The Legend of King Leopold II: Our Review of The Legend of Tarzan

To everyone who’s been waiting on our review of director Sam Mendes’ 2005 war film, Jarhead, please wait an hour or so longer; by a mix of luck and my less-than-impatience to see this film, The Legend of Tarzan, this review works as a chronological and thematic prologue of sorts into Jarhead. 

Nevertheless, let’s get cracking, no, that’s not right. Let’s get right into this then.


(from left to right) Director David Yates and star Alexander Skarsgård on set for The Legend of Tarzan ( Photo)

Director David Yates’ The Legend of Tarzan is a generally very straightforward period piece which wanted more to do with the Belgian subjugation of the Congo basin in the late 19th century than necessarily be a Tarzan film but it does both fairly well without becoming too graphic given its historical backdrop. It uses the Belgian presence in that area as a backdrop and recurring plot point without completely using Tarzan as a plot point to advance the movie’s shortened take on Belgium in the Congo. Director Yates’ previous experience in the last three Harry Potter films – using a fictional protagonist to occasionally advance the cause of a fictional or somewhat fictionalised conflict – somewhat pays off here.

Co-screenwriter Adam Cozad pictured at the film’s European premiere ( Photo

The script, penned by Adam Cozad and Craig Brewer and inspired by a mix of Edgar Rice Burrough’s Tarzan and Belgium’s exploitation of the Congo basin, is really an implicit exploration of the Belgian exploitation of the Congo basin through Tarzan’s, but largely Samuel L Jackson’s Williams’, eyes. The latter is the Civil War veteran who is the audience’s, and indeed Tarzan’s, grounded entry-point to the film’s Congo-set world.

(from left to right) Christoph Waltz, director David Yates, Alexander Skarsgård, Margot Robbie, Samuel L Jackson and Djimon Hounsou at one of the film’s premiere events ( Photo)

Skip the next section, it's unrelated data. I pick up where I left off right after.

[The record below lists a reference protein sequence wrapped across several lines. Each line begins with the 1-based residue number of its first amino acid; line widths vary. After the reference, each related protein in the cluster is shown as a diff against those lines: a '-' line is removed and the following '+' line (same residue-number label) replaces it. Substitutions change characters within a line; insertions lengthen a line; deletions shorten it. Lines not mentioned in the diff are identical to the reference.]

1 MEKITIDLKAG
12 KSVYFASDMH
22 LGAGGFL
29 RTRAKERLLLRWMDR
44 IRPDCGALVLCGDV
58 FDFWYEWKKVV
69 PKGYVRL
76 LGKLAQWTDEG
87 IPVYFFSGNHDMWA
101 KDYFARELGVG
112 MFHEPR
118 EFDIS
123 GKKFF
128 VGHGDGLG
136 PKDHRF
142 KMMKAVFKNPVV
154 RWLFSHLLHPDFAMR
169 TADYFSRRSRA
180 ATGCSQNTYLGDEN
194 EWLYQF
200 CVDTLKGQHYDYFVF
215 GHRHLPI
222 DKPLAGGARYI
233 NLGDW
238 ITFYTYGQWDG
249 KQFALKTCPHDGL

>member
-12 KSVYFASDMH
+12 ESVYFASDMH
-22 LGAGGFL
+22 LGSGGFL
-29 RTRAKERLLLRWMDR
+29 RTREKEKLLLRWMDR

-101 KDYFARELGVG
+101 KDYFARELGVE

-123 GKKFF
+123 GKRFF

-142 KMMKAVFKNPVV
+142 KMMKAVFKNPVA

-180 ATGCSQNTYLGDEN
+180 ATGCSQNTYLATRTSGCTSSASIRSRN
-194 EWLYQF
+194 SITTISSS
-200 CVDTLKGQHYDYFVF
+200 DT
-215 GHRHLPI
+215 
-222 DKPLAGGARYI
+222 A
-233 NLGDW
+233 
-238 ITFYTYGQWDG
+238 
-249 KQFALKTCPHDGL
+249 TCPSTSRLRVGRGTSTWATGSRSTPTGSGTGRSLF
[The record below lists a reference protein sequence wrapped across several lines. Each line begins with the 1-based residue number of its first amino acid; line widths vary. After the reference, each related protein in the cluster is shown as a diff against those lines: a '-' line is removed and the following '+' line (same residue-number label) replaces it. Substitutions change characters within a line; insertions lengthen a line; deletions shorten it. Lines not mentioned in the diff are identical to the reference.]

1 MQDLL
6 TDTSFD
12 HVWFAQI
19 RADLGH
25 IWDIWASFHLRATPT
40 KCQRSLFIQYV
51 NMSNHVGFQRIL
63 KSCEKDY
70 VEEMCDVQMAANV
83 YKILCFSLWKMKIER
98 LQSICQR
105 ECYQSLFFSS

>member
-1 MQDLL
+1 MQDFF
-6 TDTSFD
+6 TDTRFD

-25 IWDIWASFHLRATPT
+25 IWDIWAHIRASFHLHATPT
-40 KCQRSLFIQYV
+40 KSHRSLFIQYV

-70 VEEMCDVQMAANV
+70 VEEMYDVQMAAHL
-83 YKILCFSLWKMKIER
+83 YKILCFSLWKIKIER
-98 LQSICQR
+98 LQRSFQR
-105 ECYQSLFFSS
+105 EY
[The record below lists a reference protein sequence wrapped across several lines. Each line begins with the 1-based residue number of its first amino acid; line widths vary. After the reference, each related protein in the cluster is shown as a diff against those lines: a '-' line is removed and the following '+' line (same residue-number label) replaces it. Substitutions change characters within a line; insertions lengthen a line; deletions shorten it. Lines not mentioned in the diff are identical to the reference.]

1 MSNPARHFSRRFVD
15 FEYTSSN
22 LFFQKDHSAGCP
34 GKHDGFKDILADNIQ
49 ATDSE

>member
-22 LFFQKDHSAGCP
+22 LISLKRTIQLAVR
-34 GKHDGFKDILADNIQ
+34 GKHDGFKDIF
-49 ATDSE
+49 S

The cast, with special emphasis on Alexander Skarsgård’s Tarzan,  are largely on-point and convincing in their roles, despite an evidently restrained depiction of Leon Rom by Christoph Waltz and an often-distracting and a sometimes out of place Samuel L Jackson.

Composer Rupert Gregson-Williams in a studio ( Photo)

The score by composer Rupert Gregson-Williams is especially strong in the opening with a vocal performance by Zoe Mthiyane which builds tension, much like the rest of the score, in the simple but effective first act of the film. The score as a whole may be one you revisit after the film. I know I did for atmosphere’s sake alone whilst writing this review.


Cinematographer Henry Braham shooting Flyboys ( Photo)

The cinematography, courtesy of Director of Photography, Henry Braham, lends itself nicely to 3D but often doesn’t let you take in the open grasslands due to a few tracking shots on the main characters, à la an early scene in a grassland village. It contributes to the generally well-made aesthetic of the film.

Very simply, if you’re up for a non-superhero, non-espionage, non-global threat scenario summer film, The Legend of Tarzan may just be for you. It’s generally well-made, fairly well-plotted and well-scored.

Act 1: Rom agrees to Mbonga’s terms to deliver Tarzan to him in exchange for the sought-after diamonds of Opar.

Act 2: Tarzan accepts King Leopold II’s invitation to visit the Congo Free State at George Washington Williams’ beckoning; Jane is reluctantly allowed to come.

Act 3: Jane is abducted by Rom; Tarzan and Williams decide how to follow both of them.

Act 4: Tarzan runs into his brother, the gorilla Akut; they must confront each other.

Act 5: Tarzan chooses to spare Chief Mbonga; he then proceeds to the port of Boma and Rom.

 Act 6: Tarzan chooses to leave Rom to the crocodiles and stay in Africa with Jane.

(While the above article drew upon the observations and opinions of the author, the following sources were used for the facts cited therein:,,,,,,,,,,,

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